Mostly lost and occasionally found yogi, teacher, artist, recovering yoga studio director, big-picture thinker, community builder, and all-round problem solver, I have always had trouble reading maps. I haven’t let this stop me from navigating. So, get in! We’ll figure it out together and have a big adventure along the way.
I received my 200-hour yoga teacher training certificate in April 2019 and completed my 500-hour training in October 2018 at Tranquil Space in Washington, DC. My 300-hour thesis, Dissolving into Radiance: A Vanaprastha Practice for Older Adults, is focused on what needs to change about a yoga practice as one ages. Just recently, I completed the Vishoka Meditation Teacher certification through the Himalayan Institute.
My current teaching schedule:
Gentle Movement and Guided Meditation: my own class, Wednesdays at 7 pm beginning January 19. (Early bird discount on this series is $90 until December 31. Contact firstname.lastname@example.org to register.); Thursdays at 11 am in person at St. Alban’s and Thursdays at 1 pm on Zoom both through DC Around Town.
Slow Flow and Stretch: Sytera Yoga in Vienna, VA (in studio and online) Sundays at 11 am
Vinyasa: Refresh Yoga Center in Alexandria, VA (in studio and online) Saturdays at 8:30 am beginning January 8.
Fearless Creative Explorations (an art-making class for older adults): DC Around Town at St. Albans on Wednesdays at 12:45 beginning January 5; Fridays at 10:30 am at West End Library beginning January 21
My most recent writing about yoga, teaching and art is here.
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Why I Teach Yoga
I was fortunate to have a physician recommend Hatha Yoga to me over 15 years ago as a way to navigate a chronic illness. Since then, I have navigated through Stage 1 breast cancer. (I have documented my journey here, here and here among other blog posts.) I went from sober curious to wanting to live out my life with the clarity sobriety gives me (and have documented the beginning of this journey here.) No matter what I have faced in my life, my practice has not only brought me healing; it has also brought me joy, community, and a deeper sense of purpose and service. I teach from the sense of connection to my true self, to others, and to the community. I believe that yoga is for everybody and every body.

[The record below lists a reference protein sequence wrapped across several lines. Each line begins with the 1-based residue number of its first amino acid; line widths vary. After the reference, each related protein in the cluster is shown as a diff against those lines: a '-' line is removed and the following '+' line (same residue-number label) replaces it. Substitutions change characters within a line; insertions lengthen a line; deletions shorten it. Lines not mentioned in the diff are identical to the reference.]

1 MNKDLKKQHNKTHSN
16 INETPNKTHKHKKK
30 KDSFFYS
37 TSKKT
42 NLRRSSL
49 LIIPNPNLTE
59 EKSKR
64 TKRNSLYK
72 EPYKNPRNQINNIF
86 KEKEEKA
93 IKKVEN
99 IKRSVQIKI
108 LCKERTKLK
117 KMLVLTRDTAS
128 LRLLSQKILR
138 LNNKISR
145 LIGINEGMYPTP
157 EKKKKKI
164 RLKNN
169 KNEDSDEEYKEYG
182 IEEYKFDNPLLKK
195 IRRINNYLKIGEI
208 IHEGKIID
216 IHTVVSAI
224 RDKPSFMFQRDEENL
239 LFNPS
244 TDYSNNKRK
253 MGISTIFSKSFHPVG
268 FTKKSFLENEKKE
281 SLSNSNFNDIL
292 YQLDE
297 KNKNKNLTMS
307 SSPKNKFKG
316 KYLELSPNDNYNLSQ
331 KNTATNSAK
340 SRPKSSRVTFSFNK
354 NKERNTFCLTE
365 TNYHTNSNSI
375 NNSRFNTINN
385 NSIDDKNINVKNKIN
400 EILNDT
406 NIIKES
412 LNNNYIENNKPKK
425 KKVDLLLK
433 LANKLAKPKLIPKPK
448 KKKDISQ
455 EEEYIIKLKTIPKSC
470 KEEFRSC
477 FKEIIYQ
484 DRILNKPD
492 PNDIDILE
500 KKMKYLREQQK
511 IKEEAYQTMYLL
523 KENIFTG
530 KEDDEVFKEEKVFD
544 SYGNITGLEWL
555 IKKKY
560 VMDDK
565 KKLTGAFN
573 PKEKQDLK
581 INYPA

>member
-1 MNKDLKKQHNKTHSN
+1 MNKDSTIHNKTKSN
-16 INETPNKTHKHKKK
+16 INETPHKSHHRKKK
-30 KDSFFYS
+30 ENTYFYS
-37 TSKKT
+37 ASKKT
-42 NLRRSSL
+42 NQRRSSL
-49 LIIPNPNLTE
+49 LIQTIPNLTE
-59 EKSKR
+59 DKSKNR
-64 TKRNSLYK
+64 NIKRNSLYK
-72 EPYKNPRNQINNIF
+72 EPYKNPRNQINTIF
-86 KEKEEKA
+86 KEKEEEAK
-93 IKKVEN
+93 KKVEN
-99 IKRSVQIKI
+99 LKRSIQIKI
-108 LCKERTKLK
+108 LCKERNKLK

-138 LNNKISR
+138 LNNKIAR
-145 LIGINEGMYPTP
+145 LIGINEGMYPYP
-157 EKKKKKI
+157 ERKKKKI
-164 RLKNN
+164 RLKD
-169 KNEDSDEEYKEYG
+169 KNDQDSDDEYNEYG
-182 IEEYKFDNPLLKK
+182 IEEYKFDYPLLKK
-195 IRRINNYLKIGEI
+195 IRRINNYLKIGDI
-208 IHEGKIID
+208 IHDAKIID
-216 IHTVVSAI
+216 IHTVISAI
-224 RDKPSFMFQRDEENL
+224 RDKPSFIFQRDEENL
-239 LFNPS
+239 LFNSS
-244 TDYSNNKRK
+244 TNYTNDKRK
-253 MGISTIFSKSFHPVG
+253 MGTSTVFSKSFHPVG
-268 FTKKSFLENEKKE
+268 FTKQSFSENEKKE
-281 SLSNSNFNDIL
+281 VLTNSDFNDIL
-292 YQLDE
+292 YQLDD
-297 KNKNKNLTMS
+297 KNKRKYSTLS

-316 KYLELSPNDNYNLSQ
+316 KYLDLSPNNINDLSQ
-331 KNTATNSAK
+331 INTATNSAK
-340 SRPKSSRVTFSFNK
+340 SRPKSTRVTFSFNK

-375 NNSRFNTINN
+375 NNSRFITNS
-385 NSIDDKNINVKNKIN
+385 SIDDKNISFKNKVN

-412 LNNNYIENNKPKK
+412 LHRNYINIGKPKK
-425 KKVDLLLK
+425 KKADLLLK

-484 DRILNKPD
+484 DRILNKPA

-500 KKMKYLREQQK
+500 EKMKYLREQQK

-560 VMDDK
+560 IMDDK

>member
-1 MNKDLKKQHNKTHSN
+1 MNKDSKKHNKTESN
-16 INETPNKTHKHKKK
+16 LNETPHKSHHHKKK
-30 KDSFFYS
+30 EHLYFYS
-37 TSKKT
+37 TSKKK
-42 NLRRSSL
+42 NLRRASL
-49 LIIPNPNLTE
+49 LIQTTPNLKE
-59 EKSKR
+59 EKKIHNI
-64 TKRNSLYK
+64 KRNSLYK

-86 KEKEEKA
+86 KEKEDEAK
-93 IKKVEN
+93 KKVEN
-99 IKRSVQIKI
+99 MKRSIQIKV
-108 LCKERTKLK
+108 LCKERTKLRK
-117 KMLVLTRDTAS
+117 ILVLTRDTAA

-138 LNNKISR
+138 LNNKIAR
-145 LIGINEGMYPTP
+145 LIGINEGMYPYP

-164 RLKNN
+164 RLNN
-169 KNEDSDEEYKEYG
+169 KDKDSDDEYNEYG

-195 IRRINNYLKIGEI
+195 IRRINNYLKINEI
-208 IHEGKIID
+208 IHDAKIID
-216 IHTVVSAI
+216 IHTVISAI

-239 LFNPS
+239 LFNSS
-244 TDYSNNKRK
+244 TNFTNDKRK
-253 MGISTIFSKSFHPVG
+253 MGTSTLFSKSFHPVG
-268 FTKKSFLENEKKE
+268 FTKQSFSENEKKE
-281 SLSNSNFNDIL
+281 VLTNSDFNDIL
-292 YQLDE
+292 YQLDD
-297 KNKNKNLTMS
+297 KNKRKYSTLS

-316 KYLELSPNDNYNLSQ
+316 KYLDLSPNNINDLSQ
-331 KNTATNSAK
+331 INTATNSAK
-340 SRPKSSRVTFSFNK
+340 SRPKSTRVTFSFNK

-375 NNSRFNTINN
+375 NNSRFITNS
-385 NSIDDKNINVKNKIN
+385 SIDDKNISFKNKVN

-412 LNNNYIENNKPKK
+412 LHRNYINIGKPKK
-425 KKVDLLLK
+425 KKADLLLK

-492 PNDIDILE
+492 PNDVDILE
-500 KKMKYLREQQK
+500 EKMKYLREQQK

Yoga and Art
I had lost my artistic mojo. After a burst of creativity, sitting down to paint had been almost painful. Nothing flowed. I was just grasping for ideas that would fade before the paint reached the canvas. Occasionally I made myself complete a painting but eventually I didn’t even bother squeezing the paint on the palette, since I would lose interest and waste the paint. But I had my yoga, my family life, things to do. I was as empty as these dried seed pods. (I completed this painting during this time — it took me, no kidding, a YEAR. Every time I look at this painting, I’m amazed at how tortured it was for me.)
On the advice of some very wise people at Tranquil Space, I picked up Julia Cameron’s book The Artist’s Way: A Spiritual Path to Higher Creativity, (Penguin/Putnam, 1992) and I am now recovering the joy and spontaneity that my creative life had been until I got in the way of myself. And I’ve come to see that to become found, you really must be lost in the moment.
Practicing art and practicing yoga demand that you turn yourself off — get yourself out of your own way. My art had become all about ME. What did I think? What did I want to say in this painting? What did I think was interesting? It’s just like how a pose becomes all the more difficult when I find myself thinking about what I look like or how much better I am at this pose now than I was in the past. The lesson is just to be in the moment.
Just practice. Come to the mat and find it.